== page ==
October 27, 2023
If you’ve ever visited the A.L. Lewis Museum at American Beach on the south end of Amelia Island, chances are you’ve had a history lesson. And, chances are you’ve learned about Mavynee Betsch, affectionately known as the “Beach Lady.” Mavynee left an indelible mark on both the environmental and cultural landscapes on Amelia Island and led a most amazing life.
Born on January 13, 1935, in Jacksonville, Florida, Mavynee Betch hailed from a prominent African-American family with deep roots in the south. Her grandparents were Abraham Lincoln Lewis, the visionary behind Amelia Island’s American Beach, and Mary Kingsley Sammis, who had a lineage tracing back to plantation owner, Zephaniah Kingsley and Anna Kingsley of Jacksonville’s Kingsley Plantation.
Betsch spent her formative years on American Beach but then her educational journey took her to the Oberlin Conservatory of Music in Ohio. Once completing her bachelor’s degree in 1955, she embarked on a remarkable journey to Europe, where she pursued a career as an opera singer for a decade. Her opera debut took place in Braunschweig Germany in 1959!
Betsch eventually made her way back to American Beach and her roots in 1977 and made it her life’s work to protect the environment, dunes, beaches and livelihood of her grandfather’s legacy, and her beloved hometown, from the perils of development and destruction. She actively championed the cultivation of trees and the nurturing of native wildflowers. With a deep love for animals and wildlife, she took it upon herself to raise awareness by placing signs that alerted both locals and visitors about nesting sea turtles.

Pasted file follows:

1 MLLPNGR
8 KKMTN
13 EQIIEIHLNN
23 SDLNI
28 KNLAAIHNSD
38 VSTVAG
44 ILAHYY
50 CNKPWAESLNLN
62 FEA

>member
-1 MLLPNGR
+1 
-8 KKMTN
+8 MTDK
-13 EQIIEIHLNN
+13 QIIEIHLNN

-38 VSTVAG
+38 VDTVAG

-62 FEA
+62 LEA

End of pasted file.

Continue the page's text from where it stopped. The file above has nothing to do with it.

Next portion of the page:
A critical moment arose when a south-island development posed a threat to the NaNa dunes, named after the Twi word “NaNa,” which means “grandmother” in the West African language. In response, Betsch sprung into action and convinced them to safeguard the 60-foot dune system that continues to enjoy protection today as part of the Timucuan Ecological and Historic Preserve by providing a vital habitat for a diverse array of native wildlife and plant species.
Mavynee Betch also envisioned and helped realize the A. L. Lewis Museum, which chronicles the rich history of her beloved American Beach where she spent so many of her years. It is worth your time to not only visit the museum but to also take a tour with Ron and Avis Miller of Coast One Tours. Their passion and knowledge, not only of Mavynee, but of black history on Amelia Island, is invaluable.
In 2021, The Amelia Island Dance Festival created the Beach Lady Film Project, a series of short, filmed dances, each honoring an aspect of MaVynee Betsch’s life and work. These beautifully choreographed dances, all filmed at American Beach, depict the life and spirit of this amazing woman who spent the better part of her adult life educating the public on the black history and the environmental importance of American Beach. Take a look…
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